Distribution of assets in the investment portfolio
Choosing the right decisions among thousands of stocks, bonds, and mutual funds can confuse even the most experienced investor. But if this is not done, then you can quickly undermine your ability to create capital. Therefore, instead of randomly choosing securities, you need to understand what combination of assets you want to keep. This approach is called prudent asset allocation.
Asset allocation is a method of forming an investment portfolio, which is aimed at balancing possible risk and diversifying investments. Available assets are divided into several categories, such as cash, bonds, real estate, stocks and derivatives. Each asset class has different levels of return and risk, so each will behave differently over time. Some experts see this balance as a recipe for mediocre returns, but for most investors, it’s the best defense against big losses.
A derivative is a financial contract between parties that is based on the future value of the underlying asset. They have been on the market since ancient times, they were derivatives for tulips or rice.
5 Highlights of Asset Allocation
Financial professionals believe that prudent asset allocation is one of the most important decisions investors make. In other words, the choice of securities is secondary to how the assets themselves are distributed. There is no simple formula that can give the correct distribution of assets for each person. But financial experts identify five points that can be considered the most important when allocating resources.
1 Risks and rewards
There must always be a trade-off between risk and return on investment. Everyone wants the highest return, but simply picking the assets with the highest potential is not the right answer.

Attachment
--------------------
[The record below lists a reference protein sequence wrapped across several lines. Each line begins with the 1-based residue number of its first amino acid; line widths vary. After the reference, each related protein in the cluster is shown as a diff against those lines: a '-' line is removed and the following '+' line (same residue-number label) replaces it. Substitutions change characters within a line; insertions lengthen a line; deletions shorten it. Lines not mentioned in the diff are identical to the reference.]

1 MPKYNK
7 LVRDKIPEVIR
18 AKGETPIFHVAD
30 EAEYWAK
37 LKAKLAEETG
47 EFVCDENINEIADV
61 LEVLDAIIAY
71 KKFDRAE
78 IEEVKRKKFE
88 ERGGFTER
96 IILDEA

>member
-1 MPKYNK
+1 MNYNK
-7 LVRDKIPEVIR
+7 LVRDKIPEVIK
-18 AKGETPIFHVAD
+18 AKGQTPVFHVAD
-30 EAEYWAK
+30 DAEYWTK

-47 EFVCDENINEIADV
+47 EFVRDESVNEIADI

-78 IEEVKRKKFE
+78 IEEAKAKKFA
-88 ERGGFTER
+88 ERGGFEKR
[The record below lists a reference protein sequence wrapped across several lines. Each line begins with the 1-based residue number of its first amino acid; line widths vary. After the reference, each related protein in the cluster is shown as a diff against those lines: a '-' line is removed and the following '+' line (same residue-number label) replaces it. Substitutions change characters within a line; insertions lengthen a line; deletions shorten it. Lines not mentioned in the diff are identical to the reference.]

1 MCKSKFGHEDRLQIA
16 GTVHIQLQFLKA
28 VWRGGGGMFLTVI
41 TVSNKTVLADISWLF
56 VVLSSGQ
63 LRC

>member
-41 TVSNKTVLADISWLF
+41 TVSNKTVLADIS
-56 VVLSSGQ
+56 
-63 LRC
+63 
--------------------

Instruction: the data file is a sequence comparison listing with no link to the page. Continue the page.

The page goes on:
2 Software and consultants
Do not rely on financial software and the company’s stated plans. Software and questionnaires developed by financial advisers can be helpful, but they should not be completely relied upon. Standard programs do not take into account a lot of important information and cannot determine your financial goals. Investment advisors can only give approximate recommendations, which may not correspond to actual market developments.
3 Setting goals
Clearly define your long-term and short-term goals. Whether you’re looking to build a house, pay for your kids’ education, or simply save money on a new car, you need to consider these issues when you allocate assets. All your goals need to be considered when choosing the right combination. For example, if you plan to buy a house in 20 years, then you don’t have to worry about short-term fluctuations in the stock market. But if you have a child who will be in college in five years, then you need to shift your focus towards safer fixed income investments.
4 Time planning
Having the time allows you to take advantage of accurate plans and increase your total investment. Therefore, a couple of bad years will not affect the final result in thirty years.
5 Implementation of the plans
Once the right combination of securities and other investments is found, it’s time to implement what was planned. It’s pretty easy to track the movement of stocks and bonds, but don’t forget about the classification (short, medium or long term). Mutual funds are more problematic to analyze. Therefore, you need to delve into their prospectuses and find out where they are investing.
There is no single solution for asset allocation, as individual investors require individual solutions. However, a good foundation will be a long-term horizon and the desire to continuously distribute assets in order to get the maximum result.